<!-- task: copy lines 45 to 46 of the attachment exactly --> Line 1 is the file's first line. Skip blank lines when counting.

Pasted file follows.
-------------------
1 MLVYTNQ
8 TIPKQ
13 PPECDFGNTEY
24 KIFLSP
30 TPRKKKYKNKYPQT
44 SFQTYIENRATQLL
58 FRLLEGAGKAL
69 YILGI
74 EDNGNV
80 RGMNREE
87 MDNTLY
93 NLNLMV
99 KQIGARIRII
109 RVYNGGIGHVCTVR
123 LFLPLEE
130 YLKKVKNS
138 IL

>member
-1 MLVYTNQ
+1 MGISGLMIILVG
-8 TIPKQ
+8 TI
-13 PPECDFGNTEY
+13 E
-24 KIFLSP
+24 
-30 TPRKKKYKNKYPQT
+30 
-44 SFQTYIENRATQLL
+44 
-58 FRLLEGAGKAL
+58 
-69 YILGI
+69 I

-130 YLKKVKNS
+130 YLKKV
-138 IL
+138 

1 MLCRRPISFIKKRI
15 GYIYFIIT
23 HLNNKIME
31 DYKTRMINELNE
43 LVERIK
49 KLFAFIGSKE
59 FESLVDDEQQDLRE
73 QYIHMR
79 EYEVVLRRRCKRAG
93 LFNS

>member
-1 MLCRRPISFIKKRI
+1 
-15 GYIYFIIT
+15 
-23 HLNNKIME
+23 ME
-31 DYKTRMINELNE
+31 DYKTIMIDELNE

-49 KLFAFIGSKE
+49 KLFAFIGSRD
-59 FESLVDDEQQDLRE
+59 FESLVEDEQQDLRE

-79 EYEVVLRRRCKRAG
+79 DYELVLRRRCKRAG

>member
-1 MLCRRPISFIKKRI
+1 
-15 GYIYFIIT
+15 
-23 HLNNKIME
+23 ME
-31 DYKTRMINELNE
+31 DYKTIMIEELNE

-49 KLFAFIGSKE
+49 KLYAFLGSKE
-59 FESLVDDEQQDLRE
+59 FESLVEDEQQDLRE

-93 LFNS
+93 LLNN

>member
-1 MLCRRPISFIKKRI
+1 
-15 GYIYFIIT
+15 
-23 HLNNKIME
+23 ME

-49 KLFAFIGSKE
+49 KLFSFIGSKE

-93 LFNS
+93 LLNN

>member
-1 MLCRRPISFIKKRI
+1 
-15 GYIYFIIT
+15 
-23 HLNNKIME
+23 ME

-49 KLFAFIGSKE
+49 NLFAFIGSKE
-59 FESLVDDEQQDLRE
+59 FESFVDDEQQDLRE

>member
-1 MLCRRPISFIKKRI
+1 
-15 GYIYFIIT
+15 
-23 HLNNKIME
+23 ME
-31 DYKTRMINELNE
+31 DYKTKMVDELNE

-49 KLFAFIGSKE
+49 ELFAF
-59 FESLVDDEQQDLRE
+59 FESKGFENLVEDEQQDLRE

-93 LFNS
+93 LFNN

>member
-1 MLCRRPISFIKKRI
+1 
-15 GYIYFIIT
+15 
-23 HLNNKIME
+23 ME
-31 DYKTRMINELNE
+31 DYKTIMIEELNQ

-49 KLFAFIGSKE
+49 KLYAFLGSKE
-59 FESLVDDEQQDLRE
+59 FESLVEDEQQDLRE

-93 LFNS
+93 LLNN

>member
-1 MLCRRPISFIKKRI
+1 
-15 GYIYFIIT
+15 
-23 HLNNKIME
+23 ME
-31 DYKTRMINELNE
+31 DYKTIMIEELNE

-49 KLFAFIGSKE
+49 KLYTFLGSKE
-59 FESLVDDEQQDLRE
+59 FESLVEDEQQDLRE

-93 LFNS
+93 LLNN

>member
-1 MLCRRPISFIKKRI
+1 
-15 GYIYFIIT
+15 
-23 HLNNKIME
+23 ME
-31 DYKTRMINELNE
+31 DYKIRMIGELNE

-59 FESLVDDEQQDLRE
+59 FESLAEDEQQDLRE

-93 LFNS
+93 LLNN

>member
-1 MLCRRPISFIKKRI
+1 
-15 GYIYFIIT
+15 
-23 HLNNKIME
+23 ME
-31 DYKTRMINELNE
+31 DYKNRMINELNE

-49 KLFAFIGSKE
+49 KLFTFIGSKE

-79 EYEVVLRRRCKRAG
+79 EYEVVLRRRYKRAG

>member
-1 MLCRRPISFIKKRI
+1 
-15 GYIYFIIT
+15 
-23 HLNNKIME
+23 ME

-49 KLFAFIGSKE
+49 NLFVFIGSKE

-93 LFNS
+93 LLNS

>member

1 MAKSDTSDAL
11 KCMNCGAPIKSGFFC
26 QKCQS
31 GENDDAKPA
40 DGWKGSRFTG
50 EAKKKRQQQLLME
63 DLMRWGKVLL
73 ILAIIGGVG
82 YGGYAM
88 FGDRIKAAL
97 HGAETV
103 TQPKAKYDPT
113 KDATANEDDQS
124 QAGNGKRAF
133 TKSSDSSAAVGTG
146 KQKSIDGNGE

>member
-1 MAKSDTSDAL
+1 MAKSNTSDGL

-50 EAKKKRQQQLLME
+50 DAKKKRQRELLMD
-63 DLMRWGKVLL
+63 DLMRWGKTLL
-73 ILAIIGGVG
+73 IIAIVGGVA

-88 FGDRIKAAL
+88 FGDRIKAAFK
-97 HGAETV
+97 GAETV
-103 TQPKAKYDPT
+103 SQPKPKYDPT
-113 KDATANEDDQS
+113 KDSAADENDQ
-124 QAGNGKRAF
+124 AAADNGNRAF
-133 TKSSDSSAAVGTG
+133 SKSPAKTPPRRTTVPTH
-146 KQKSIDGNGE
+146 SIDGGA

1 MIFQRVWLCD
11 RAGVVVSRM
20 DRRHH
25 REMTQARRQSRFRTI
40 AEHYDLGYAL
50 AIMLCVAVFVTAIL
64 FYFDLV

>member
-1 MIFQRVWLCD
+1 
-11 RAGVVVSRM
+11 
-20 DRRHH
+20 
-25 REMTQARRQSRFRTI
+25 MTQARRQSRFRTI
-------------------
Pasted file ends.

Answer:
59 FESLVDDEQQDLRE
73 QYIHMR